Marshal Iwaasa was 26 years old when he was last seen seen on November 17, 2019 in Lethbridge, AB. He lives in Calgary, AB but on November 17 he went to Lethbridge to visit his mom. Six days later, his truck was mysteriously found burned down in the backcountry of Pemberton, BC. Marshal’s family and friends have helped his story reach nation-wide headlines, but his case remains unsolved.
“Once you get to know him, he comes out of his shell”Paige Fogen
Marshal Iwaasa was born on January 3rd, 1993 in Lethbridge, AB. He has one older sister, Paige Fogen. Paige says Marshal has always been a pretty quiet guy. “That’s the biggest difference between me and him. He’s quite introverted and shy, but once you get to know him he comes out of his shell.”
Marshal enjoyed playing rugby and football. He had a core group of friends from junior high all the way through high school, and when he started new hobbies like going to the gym, he met people there too. “He fit in with a whole bunch of different people” says Paige. After graduating high school, Marshal worked for a few years.
In 2014 Paige moved to Hawaii with her husband, but despite the distance between her and her brother, they remained close. Marshal would visit her every Christmas, and since their birthdays are seven days apart, they celebrated them together too. “It’s like a big part of what he does.” she says.
Before Paige left for Hawaii, her and Marshal decided to get a storage locker for their belongings. They picked a storage locker that had 24 hour access, and required a unique code to get in.
In 2018, Marshal decided to go back to school. He moved to Calgary in August and enrolled at SAIT, a community college, where he studied software development. “He was trying to be an adult, he had just gotten his first apartment,” says Paige.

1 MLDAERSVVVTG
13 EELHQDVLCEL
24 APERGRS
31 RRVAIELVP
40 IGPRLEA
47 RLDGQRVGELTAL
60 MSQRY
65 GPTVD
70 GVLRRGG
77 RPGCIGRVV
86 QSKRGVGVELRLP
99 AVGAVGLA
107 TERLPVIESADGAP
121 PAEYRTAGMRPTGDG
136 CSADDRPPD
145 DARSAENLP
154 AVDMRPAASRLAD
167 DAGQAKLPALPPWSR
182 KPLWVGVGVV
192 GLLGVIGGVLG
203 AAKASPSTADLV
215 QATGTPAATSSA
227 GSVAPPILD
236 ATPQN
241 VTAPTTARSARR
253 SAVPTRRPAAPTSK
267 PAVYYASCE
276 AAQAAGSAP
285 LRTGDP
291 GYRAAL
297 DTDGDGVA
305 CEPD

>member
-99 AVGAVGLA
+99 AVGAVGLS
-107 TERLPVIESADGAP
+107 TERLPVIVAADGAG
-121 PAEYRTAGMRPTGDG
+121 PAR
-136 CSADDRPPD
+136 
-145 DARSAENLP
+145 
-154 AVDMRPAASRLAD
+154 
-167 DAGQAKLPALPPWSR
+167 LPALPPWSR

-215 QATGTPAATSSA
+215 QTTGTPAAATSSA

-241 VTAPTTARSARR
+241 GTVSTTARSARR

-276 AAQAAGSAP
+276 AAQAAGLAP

”I noticed that when he got into SAIT, it was harder to get a hold of him” she says she attributed his distancing to being in school and stressed with homework and finals. However, they would still talk every week or two.
In July-August of 2019, Paige and her husband flew down to Canada for a couple of weeks to go camping with her in-laws and attend a family reunion. She says Marshal was treated like family by them and was invited to tag along. “Everything seemed fine. He talked to me about what it was like in school, how he was doing, what he wanted to do. Nothing seemed too off”
In the two months leading up to his disappearance, Paige says Marshal was taking weeks to reply to her messages. This was around the time when they would book his flights to Hawaii for Christmas, so she tried to get in touch with him about that. “Before he went missing it was harder to get a hold of him, I did notice that. Me and my husband had talked a lot about ‘is he avoiding us?’”
She says she thought he may have been using apps like snapchat to contact people, and since she doesn’t use snapchat, she reached out to a few of his friends to see if they could get a hold of him. However, they could not. The last time he messaged her was in October.
Photo By Lara Fominoff, Lethbridge News NOW
On November 17th, Marshal went to Lethbridge, AB to visit his mom and get a computer box from his storage unit. He attempted to get into the unit just after 11:00 p.m., but it was closed. Paige says they initially rented a unit because it had 24 hr access, but the owners of the facility changed at some point and the hours of availability changed – so they could no longer access the facility between 11:00 p.m. and 6:00 a.m. She believes Marshal likely did not know this, which is why he tried to access it when it was closed.
Paige believes Marshal slept in his vehicle until 6:00 a.m. when he could access the unit. She says that was not out of character as they had slept in his vehicle before when they missed border hours. When Marshal finally could access the unit, he was there for about two hours, and then left.
The video footage that would have been available, was automatically erased after a few days, so it was too late for the police to access it. Therefore, it is not known whether he was alone, or what he took out of the unit. However, when Paige went back with the police to do a search of the unit, she says nothing significant was missing.
On November 23rd, Marshal’s truck was found burned-down in the backcountry out of Pemberton, B.C by hikers, who alerted police. Police did not get to the site until the 25th – which is when they reached out to Marshal’s family. When his family couldn’t get a hold of him, they reported him missing that same day.